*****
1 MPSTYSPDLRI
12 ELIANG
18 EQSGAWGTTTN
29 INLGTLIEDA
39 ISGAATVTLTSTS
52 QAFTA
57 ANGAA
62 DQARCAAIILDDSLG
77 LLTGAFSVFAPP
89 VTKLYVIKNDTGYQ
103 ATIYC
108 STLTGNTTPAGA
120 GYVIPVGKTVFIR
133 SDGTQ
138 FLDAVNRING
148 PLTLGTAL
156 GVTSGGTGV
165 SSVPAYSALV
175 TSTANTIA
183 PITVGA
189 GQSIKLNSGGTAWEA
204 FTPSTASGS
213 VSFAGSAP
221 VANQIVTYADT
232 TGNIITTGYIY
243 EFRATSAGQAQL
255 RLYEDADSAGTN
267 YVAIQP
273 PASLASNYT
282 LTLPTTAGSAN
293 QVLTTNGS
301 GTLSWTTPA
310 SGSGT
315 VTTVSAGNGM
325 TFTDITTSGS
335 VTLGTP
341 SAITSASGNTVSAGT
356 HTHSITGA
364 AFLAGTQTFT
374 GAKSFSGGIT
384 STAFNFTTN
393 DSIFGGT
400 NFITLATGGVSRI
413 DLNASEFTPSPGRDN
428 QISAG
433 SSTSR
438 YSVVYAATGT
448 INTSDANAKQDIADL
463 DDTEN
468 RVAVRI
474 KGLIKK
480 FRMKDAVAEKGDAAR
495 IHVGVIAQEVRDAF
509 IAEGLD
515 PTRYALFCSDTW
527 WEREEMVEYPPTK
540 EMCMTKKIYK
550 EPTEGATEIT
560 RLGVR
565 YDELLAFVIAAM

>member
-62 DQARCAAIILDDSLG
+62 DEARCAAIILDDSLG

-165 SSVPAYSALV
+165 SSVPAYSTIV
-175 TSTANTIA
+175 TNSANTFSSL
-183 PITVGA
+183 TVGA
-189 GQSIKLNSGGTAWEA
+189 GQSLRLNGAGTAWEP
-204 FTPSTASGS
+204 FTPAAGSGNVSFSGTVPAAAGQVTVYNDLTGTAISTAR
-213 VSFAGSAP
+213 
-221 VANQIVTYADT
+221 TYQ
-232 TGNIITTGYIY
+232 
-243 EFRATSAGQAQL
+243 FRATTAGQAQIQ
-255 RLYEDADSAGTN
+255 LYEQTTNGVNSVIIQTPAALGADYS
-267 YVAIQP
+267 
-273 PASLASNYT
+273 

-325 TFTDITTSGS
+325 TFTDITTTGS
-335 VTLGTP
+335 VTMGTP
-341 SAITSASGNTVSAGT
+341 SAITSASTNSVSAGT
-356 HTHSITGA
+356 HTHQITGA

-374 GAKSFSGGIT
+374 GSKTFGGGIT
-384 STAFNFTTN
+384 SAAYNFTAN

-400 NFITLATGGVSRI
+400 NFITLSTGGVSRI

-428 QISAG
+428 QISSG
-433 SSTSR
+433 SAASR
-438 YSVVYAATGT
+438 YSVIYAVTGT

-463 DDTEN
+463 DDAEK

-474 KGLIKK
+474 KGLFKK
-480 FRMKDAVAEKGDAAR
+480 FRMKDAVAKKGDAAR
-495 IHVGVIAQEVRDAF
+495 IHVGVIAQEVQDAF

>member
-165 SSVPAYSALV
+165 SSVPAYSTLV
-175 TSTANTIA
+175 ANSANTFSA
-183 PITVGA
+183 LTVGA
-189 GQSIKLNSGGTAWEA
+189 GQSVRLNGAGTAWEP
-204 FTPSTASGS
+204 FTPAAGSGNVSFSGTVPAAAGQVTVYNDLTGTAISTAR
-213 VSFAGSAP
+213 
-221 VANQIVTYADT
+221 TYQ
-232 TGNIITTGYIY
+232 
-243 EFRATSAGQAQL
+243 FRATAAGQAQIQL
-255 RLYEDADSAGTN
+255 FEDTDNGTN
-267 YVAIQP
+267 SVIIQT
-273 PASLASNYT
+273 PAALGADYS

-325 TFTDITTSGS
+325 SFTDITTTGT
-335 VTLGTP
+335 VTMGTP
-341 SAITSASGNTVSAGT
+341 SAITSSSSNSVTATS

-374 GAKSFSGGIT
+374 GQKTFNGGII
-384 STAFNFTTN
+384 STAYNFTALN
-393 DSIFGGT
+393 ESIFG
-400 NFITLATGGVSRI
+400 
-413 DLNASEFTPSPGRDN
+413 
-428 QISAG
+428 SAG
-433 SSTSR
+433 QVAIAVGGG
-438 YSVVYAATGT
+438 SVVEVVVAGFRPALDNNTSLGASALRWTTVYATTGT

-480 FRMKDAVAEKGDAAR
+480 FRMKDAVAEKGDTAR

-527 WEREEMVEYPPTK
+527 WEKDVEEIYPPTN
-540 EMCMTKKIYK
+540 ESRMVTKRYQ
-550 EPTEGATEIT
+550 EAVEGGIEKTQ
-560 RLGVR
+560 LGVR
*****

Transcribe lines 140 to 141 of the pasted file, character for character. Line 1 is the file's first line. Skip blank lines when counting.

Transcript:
+273 PAALGADYS

-325 TFTDITTSGS